I am writing to you from my heart, and I truly hope you will listen closely.  I went the first fifty, yes, FIFTY years of my life NOT knowing I’m autistic! Oh, I knew my entire life that I was different and never fit in.  I encountered one obstacle after another, struggled, yet overcame them. I never had ANY intervention like psychologists, occupational therapists, IEP’s, BCBA’s, medications, NOTHING!  Yet, I accomplished many things that others only dream of. So how was I able to do it all without any kind of intervention?  The answer to that is my mom. She was my support system, my best friend, and coached me along through it all.

One of my biggest accomplishments was earning my Master of Science in Nurse Anesthesia from Columbia University in 1988 and then starting my full time career ever since as a Certified Registered Nurse Anesthetist.  I also became an internationally published military aviation photojournalist and got to fly in an F-15 fighter jet! I used to ride horses in show jumping competitions with over six-foot-high fences!  All this and I didn’t know I’m autistic!

I learned of being autistic only by chance, after a co-worker’s son was diagnosed.

Here is the dedication I wrote to my mom in my first book, my memoir, which I wrote right after getting diagnosed at age fifty:

I dedicate this book to my mother, Rita, who enabled me to become the person I am today, and for everything I’ve accomplished throughout my life. She has always believed in me and encouraged me to work hard and follow my dreams, no matter how far-fetched they seemed to be. I’ve always dreamed big, and she’s right there to cheer me on. Because we didn’t know I had Asperger’s syndrome when I was a child, indeed there were endless struggles with my ‘Asperger ways,” but somehow, she instinctively knew exactly what to do with me to keep me calm and focused. I can well remember endless times of getting upset or stressed out over something, but she always remained calm and worked to bring me back to my natural state of peace and calmness. She has devoted her whole life to me, and because of that I have accomplished things that others only dream of, because I focused on the gifts that I was given, when I was born with Asperger’s.

The statement “Knowledge is Power” comes to my mind when I see the upcoming Love & Autism Conference on October 8 & 9, 2016.  Dr. Jenny Palmiotto has an incredible line-up of speakers, many of which I’ve personally met.  All of them are set to deliver knock-out presentations which every parent can learn from.  That information can be taken home and used to enable your autistic child become the best that they can be! I know parents are always searching for services and every avenue for help with their child.  But please keep in mind that YOU have the greatest power of all, to help that child.  The more you learn, the more powerful you will become!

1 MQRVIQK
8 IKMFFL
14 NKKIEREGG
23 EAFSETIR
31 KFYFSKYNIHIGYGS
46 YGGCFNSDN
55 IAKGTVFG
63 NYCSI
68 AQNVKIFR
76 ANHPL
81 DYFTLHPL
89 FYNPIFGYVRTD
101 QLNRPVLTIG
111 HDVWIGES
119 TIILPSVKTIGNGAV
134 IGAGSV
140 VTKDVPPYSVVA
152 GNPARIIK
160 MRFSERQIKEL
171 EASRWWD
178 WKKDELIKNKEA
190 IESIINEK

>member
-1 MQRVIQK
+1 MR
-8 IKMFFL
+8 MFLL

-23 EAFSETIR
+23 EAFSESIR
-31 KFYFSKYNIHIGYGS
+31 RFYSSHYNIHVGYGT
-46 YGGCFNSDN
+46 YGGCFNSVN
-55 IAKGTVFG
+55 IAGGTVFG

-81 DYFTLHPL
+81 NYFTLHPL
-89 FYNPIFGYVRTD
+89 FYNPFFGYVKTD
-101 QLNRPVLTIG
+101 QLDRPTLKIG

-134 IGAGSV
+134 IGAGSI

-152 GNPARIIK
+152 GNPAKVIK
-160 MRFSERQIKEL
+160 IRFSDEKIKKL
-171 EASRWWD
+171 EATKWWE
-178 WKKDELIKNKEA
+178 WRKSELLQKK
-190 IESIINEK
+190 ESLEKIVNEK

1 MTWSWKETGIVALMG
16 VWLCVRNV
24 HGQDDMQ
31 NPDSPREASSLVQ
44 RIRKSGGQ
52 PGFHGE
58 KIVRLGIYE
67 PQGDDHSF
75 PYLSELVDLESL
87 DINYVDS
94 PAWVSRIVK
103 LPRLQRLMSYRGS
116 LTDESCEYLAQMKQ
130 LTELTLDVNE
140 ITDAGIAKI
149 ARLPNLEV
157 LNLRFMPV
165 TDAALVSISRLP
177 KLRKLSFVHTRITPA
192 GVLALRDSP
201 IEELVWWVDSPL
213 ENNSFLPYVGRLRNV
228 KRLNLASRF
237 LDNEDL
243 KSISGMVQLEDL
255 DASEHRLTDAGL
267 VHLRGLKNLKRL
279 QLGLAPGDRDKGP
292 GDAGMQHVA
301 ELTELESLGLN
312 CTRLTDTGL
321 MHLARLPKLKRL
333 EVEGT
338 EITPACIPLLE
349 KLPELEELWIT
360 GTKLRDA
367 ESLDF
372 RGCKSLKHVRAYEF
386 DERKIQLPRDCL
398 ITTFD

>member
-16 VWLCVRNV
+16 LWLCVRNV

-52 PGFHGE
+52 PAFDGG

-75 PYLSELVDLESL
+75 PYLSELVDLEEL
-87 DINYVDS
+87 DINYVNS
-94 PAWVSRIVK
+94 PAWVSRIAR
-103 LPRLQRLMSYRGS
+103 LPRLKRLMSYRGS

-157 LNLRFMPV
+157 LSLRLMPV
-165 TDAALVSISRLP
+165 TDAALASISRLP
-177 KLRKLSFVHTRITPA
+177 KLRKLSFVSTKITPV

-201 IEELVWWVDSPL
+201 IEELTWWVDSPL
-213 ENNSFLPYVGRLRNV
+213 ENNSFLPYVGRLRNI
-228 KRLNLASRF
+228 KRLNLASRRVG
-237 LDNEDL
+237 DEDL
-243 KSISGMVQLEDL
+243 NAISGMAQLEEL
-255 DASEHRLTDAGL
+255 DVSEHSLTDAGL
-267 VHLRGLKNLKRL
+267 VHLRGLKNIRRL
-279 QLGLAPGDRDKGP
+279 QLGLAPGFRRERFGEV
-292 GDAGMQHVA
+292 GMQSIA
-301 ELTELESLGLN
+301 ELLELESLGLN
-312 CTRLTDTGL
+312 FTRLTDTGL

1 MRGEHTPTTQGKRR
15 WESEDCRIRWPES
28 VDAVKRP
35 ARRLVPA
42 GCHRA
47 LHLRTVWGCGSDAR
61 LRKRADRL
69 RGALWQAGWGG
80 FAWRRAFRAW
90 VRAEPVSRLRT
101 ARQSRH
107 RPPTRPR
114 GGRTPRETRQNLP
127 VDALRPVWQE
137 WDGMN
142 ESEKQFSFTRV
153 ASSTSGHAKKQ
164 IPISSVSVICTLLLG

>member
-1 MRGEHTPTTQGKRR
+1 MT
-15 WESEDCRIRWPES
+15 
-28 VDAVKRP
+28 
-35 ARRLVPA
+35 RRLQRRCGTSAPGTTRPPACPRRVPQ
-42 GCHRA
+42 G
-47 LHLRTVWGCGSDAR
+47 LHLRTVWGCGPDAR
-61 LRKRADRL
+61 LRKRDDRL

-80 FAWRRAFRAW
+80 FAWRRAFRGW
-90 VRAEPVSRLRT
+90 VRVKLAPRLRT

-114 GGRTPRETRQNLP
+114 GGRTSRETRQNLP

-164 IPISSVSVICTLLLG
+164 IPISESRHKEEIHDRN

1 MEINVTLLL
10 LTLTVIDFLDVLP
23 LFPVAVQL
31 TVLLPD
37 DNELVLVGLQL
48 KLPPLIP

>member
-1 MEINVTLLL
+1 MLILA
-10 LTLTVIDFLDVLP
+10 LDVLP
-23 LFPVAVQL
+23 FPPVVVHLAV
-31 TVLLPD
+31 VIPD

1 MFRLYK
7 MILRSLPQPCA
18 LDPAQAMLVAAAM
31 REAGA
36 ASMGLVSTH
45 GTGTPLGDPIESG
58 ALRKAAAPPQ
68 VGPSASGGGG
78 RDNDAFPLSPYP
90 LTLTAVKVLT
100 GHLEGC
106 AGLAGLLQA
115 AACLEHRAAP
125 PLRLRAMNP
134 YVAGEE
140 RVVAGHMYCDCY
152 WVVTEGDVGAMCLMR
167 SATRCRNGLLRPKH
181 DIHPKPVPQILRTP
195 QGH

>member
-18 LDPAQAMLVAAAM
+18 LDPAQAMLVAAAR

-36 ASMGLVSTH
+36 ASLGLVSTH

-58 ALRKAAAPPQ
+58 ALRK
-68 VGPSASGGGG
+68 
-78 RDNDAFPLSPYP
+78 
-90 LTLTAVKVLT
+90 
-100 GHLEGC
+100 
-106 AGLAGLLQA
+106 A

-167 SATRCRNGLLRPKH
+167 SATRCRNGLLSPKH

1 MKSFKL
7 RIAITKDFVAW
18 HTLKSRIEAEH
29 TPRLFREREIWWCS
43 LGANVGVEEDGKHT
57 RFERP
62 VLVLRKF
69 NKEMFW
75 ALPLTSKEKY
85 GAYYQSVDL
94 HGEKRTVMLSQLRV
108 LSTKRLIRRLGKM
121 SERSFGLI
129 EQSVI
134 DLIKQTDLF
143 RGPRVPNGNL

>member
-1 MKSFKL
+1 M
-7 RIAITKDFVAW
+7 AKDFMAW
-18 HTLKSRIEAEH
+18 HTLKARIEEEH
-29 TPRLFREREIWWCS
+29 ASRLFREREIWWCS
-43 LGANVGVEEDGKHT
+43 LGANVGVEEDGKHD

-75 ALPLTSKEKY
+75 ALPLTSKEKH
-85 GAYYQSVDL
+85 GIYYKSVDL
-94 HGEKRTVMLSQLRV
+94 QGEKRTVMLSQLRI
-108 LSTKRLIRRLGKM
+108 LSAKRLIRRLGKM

At last year’s Love & Autism Conference, Abraham and I were married in the first-ever All-Autistic Wedding!  Our epic romance turned into married bliss at the Love & Autism Conference!  The event attracted international media attention!  Parents in attendance saw first-hand the love we share for each other.  That in itself was a learning experience for everyone, which was exactly what we hoped for when we opened our wedding to the public.  Abraham and I are going stronger than ever, not only in our relationship, but working together towards helping others on the autism spectrum.  Although a bit shy of one year, we recently celebrated our first anniversary by renewing our wedding vows in a very special ceremony, in which were included Dr. Jenny Palmiotto, Dr. Stephen Shore, Alex Plank, and Michael Tolleson.

I’m encouraging parents of autistic children to make every effort to attend Love & Autism on October 8 & 9, 2016.  You will gain tremendous knowledge from the speakers by hearing each one talking from their heart.  You will get to meet them and ask questions.  You will leave the conference with a breath of fresh air, a feeling of empowerment.  Ready to go home and know you can make a VERY positive impact on your autistic child.  You will have gained insight you never thought possible.

When your autistic child grows up to become an adult, what they will remember the most is what their parent(s) did for them. Be their support system.  Be their source of knowledge, and most of all, love them. They have gifts that you can nurture.  They will make you proud. You must enable them to become independent, and fly from the nest on their own.

Begin your journey at Love & Autism 2016, October 8 & 9!

Best Wishes,

Anita Lesko, BSN, RN, MS, CRNA

If you haven’t seen Anita and Abraham’s wedding video, grab some tissue and (click here).

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